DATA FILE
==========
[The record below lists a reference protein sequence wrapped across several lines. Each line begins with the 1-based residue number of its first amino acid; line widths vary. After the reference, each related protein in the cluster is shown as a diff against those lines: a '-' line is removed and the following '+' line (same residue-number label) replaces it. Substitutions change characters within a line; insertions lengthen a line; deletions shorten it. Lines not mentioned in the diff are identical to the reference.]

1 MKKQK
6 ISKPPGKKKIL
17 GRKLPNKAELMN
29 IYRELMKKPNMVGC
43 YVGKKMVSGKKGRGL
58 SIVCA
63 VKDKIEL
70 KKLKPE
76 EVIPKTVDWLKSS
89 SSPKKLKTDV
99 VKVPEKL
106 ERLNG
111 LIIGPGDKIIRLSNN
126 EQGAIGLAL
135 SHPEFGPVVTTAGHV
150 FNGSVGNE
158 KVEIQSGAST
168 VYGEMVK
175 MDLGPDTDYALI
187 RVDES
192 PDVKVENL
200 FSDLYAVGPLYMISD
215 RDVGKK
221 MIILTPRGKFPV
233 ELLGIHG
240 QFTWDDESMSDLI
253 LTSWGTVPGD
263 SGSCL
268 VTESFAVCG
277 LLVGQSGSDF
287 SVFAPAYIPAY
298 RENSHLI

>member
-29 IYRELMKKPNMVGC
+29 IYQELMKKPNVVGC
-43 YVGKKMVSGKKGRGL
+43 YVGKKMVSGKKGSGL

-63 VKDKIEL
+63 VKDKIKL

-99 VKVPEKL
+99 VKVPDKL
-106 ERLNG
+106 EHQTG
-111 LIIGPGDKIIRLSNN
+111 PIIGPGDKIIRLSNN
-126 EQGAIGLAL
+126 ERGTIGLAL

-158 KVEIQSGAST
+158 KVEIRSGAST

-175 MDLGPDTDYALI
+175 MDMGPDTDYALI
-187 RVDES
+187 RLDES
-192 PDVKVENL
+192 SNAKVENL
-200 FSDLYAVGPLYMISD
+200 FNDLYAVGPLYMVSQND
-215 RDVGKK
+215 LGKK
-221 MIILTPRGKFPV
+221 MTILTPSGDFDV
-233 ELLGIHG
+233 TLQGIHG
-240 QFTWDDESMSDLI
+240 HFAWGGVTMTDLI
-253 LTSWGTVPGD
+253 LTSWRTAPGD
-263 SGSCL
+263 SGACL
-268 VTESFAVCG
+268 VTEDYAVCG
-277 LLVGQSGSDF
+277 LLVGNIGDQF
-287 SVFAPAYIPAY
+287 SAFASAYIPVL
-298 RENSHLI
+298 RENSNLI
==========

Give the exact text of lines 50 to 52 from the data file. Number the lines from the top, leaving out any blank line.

+158 KVEIRSGAST

-175 MDLGPDTDYALI
+175 MDMGPDTDYALI